Delayed Onset Dumb-Assed Running

DODAR, nounish, “Delayed Onset to Dumb-Arsed Running”

With the onset of the sixth week of turning back to the car, bike, or house
because of the pain as I tried to run, the idea of having a doctor look at
my leg crossed my mind. The visit went okay, more or less–more because he
said there was nothing major wrong with my Achilles tendon–less because he
told me I shouldn’t do “that” again. The “that” had brought a smile to his
face. I think there was a bit of empathy too, maybe a smidgen of sympathy.
He had been listening, nodding in support, then smiled and almost chuckled
when I described what I done to create the “that.”

It was in late July, a wonderfully warm and almost windless day. We did
not want to wander here and there on our well-shaded trails. We wanted out
in the sun. We decided to go to Padilla Bay. There is a 2-1/8th of a mile
gravel-surfaced walking path alongside the huge tidal basin. An almost
flat ribbon with no roots or rocks to trip over, plenty of room for passing
or meeting other people, and, something to be damned and double-damned
later on, markers every 1/18th of a mile.

We don’t get many days with temperatures above 62ºF on the island. I
parked and we got out. The warm air (about 70ºF) plus the clear and
windless sky brought forth the illusive memory of muscles being warm and
flexible. I said I was going to alternate running and walking the eighths
of a miles to the other end. Forgetting, or neglecting, the idea that I
tend to always go out in a blaze of glory (followed by an early and
dramatic death) I started… wait! What’s this? I have my genuine
runner’s watch on; some rarely worn for trail outings. I was only a few
yards down the path. I stopped and returned to the “0” sign. I switched
the watch to stopwatch mode, clicked “Start” and blazed off in search of
the next eighth of a mile post. I arrived there just a few seconds before
switching from aerobic to anaerobic, the last remaining conscious thought
was to hit the “Split” button… and observe as the first recovery leg

What’s this? 59? Hmmm, add one and 59 becomes 60–a minute. I just did
220 yards (sounds a lot longer than an eighth of a mile) at 8-minute pace.
Wow? It is only about once a month that I do the one-mile long Partridge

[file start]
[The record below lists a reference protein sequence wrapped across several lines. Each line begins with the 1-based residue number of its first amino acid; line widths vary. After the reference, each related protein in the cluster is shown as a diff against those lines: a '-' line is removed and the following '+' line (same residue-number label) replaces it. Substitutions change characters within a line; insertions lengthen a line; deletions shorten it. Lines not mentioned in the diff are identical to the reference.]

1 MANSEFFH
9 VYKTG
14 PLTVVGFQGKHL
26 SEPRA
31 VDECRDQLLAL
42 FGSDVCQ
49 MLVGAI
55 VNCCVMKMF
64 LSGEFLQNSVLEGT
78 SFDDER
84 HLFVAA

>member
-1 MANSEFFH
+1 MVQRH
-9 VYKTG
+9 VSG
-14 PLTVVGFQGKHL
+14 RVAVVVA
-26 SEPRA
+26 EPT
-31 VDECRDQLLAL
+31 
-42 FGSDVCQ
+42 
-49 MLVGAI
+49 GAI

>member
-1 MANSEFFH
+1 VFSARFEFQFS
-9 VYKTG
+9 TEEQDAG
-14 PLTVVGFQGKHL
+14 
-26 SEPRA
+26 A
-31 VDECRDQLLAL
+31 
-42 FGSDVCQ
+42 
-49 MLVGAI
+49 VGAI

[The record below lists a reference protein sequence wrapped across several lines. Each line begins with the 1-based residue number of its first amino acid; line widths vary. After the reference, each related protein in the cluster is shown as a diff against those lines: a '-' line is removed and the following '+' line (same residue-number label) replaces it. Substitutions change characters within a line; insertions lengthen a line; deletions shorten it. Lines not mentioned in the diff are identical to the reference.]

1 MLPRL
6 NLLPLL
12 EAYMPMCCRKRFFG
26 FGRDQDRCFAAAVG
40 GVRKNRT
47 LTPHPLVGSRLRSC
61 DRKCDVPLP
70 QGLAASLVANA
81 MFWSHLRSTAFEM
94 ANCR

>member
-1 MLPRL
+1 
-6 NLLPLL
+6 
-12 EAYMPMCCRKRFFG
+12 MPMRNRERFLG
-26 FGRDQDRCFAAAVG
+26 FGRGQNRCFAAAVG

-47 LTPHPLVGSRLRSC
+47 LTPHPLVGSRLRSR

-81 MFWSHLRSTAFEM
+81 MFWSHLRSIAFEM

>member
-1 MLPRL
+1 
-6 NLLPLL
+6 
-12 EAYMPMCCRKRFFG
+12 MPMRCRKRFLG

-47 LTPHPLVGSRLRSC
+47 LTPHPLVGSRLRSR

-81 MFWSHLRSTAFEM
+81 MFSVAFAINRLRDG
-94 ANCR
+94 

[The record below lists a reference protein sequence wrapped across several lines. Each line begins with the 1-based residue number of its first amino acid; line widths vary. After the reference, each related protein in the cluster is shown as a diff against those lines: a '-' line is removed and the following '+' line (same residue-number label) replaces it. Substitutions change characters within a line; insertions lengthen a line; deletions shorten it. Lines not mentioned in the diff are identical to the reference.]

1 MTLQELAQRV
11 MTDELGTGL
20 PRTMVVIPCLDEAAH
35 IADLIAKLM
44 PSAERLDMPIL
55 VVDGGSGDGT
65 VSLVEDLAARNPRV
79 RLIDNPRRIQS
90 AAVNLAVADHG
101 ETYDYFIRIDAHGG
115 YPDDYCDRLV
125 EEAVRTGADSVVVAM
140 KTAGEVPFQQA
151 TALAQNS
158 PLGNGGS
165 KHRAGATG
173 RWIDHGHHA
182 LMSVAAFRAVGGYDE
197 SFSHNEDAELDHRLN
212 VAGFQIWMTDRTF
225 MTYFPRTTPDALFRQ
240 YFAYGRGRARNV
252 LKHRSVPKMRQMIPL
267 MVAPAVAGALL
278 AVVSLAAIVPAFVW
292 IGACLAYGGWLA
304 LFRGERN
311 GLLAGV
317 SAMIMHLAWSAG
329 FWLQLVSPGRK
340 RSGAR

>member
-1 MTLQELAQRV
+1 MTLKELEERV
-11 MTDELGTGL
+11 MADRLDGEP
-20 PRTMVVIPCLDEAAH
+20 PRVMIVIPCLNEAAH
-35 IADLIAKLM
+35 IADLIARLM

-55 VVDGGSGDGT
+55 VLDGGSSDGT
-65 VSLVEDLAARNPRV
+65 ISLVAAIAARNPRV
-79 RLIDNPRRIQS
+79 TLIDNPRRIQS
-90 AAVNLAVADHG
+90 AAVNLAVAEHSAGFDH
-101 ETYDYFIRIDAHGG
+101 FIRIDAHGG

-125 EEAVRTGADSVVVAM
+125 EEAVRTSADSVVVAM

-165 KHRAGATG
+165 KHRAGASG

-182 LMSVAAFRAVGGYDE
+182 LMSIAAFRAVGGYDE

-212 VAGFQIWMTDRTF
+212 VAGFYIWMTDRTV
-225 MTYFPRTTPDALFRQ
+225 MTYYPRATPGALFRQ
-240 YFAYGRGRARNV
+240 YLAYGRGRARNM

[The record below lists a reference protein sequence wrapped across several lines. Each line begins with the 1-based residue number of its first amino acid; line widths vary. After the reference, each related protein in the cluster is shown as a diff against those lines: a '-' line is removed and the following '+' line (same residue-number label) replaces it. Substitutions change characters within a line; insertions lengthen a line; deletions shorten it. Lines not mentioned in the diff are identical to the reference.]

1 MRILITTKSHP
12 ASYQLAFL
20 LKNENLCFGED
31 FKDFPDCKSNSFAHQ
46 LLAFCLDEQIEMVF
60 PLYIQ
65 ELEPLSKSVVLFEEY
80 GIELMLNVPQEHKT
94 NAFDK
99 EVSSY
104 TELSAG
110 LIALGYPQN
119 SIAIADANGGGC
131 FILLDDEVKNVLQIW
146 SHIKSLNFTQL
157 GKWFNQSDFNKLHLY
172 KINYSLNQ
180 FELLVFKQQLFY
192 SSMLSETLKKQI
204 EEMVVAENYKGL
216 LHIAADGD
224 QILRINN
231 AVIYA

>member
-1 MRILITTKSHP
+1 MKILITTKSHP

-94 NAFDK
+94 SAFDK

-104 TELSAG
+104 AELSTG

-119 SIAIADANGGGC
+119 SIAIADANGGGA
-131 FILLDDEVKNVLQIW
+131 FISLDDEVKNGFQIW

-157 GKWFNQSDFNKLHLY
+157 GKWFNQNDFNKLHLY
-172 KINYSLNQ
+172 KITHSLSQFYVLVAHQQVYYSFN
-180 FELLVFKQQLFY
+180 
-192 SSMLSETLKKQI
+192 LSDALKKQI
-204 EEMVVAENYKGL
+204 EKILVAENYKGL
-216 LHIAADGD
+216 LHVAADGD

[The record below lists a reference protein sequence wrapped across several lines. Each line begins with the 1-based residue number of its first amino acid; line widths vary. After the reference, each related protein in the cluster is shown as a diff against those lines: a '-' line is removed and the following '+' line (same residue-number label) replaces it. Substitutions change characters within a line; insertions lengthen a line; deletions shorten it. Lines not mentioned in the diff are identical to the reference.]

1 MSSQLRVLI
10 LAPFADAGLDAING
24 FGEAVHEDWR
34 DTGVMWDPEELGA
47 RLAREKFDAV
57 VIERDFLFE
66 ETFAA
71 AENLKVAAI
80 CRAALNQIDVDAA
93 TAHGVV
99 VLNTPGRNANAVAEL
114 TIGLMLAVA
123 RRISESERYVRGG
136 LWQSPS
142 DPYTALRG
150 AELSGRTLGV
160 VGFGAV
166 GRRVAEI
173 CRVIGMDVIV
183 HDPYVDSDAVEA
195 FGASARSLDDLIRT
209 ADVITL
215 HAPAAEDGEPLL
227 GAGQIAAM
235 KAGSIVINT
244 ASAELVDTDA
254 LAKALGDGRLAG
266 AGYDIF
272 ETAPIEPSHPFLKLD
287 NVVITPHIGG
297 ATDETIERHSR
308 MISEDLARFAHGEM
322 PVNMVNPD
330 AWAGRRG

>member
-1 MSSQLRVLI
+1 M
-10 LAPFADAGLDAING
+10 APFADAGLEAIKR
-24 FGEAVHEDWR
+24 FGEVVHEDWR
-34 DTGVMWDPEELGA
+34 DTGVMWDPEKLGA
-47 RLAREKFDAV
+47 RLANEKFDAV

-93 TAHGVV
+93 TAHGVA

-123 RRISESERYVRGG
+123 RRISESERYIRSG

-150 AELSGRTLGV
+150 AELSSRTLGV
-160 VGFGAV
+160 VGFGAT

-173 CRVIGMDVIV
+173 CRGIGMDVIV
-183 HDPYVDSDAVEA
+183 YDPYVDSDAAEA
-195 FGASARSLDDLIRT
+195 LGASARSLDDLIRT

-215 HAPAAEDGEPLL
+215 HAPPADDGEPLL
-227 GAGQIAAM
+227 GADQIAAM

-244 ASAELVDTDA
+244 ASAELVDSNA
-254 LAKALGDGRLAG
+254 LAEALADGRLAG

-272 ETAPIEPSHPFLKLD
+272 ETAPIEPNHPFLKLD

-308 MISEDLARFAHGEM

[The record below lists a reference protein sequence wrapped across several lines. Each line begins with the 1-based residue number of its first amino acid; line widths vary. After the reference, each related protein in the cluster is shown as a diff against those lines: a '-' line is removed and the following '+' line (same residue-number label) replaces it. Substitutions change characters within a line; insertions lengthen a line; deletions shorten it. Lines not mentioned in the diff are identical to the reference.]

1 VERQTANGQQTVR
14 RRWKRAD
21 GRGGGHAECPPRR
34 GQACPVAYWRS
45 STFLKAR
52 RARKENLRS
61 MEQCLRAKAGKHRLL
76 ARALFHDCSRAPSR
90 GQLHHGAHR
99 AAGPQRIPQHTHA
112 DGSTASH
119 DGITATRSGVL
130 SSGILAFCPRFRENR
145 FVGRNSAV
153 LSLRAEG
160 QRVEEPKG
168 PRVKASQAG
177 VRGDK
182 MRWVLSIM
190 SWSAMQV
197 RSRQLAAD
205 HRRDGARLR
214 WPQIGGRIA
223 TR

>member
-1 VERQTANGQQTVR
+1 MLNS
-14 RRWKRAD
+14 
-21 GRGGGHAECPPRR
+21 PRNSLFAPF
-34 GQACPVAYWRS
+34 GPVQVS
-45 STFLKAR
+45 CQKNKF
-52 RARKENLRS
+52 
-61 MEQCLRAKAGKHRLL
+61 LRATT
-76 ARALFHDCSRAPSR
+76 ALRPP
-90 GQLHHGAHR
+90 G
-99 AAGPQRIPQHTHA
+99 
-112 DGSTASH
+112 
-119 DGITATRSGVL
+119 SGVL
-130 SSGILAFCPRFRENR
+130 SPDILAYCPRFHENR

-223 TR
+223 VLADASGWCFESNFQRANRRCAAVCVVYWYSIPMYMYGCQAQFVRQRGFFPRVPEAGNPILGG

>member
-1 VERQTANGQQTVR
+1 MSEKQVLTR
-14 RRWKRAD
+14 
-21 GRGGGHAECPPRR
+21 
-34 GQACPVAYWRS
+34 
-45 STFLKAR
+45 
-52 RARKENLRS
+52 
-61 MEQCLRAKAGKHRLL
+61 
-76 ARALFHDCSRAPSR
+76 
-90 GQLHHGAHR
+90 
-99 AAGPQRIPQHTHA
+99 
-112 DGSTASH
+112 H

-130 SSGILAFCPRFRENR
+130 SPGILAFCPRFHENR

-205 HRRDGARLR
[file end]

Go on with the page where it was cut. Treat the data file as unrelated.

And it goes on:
Point Road with a watch on–just as a check to see what it is that I call
running these days. I am tickled pink to still see 9:00 – 9:15 without
turning red or appearing in need of the EMT folks. Hmmm, an 8-minute pace
and the first recovery leg is done and–hit the button and off I go.

61? Really? So, there is some spring left in the two limbs I have
mistreated the most. There are two Great Blue herons near the path. They
move through the water with no ripples, watching for their next meal,
graceful and silent–neither pays me any notice. The next post is near and
I click the button again. I am in totally awe of my ability to sit in a
two-second window of variation by the end of the 2 1/8th miles. The splits
were 59, 61, 60, 61, 59, 59, 60, 60, 59. An ego being easily inflated I
was immediately and overwhelmingly impressed. Said ego also allowing me to
ignore the slight twinge coming from the lower half of my left leg.

I watched another Great Blue Heron and a few other water birds, a
Kingfisher chittering as it dove, and waited for Kathy to arrive. I told
her my splits and said I was going to quarter miles on the way back. It was
just too nice a day to waste on easy running. She mentioned something
about that being way too fast for me–not having done anything remotely
resembling speed work in a long time. I (recall the “ignoring..” just
mentioned) said I was okay, hit the “Start” button and took flight.

The first quarter mile was great: 2:01 — recovery jog seemed a bit short
when the next post suddenly appeared, but I hit “Split” and took off: 2:00
— with a slightly enlarged and cottony tongue I recovered again — 1:58
and I am suddenly thinking maybe I should not do the next one. There is a
twinge down there in the lower part of the left leg…ahh, just one more
and the set of four is done and off I go. The ice pick was inserted just
as I passed the post. It was not left in. It barely caused me to break
stride. I slowed slowly and looked at my watch: 2:00 — the thought of
still being master of the steady pace on a flat course was interrupted by
the ice pick being jabbed in my left calf again.

I did the jog/shuffle thing back to Kathy. She asked how it went. I
immediately said: 2:01, 2:00, 1:58, 2:00 and started to say, but she
pointed at my legs and said how are they–you are limping. I said I think
I just did something dumb. Should have stopped with the outbound series?
Yes. How bad? Strained a little, not bad. We walked/jogged/shuffled back
to the car. When we got home it was, uh… difficult to get out of the
car? The ice pick was now embedded in the leg and abandoned. A small
voice said, “That was some really dumb-assed running you just did.

The long bulge of swelling on the lower Achilles tendon was tender the next
day. Almost forgotten methods of taping were recalled so I could walk
without pain, almost. I did some stretching, icing, heating, lit a few
incense candles, even mentioned it in the Rosary… all for naught. I
explained all this to the orthoped of the month selection. He was kind
enough to not laugh, but only chuckle when I replied to his question, “What
do you think is wrong?”

“Delayed Onset to Dumb-Arsed Running,” was my reply, “DODAR.”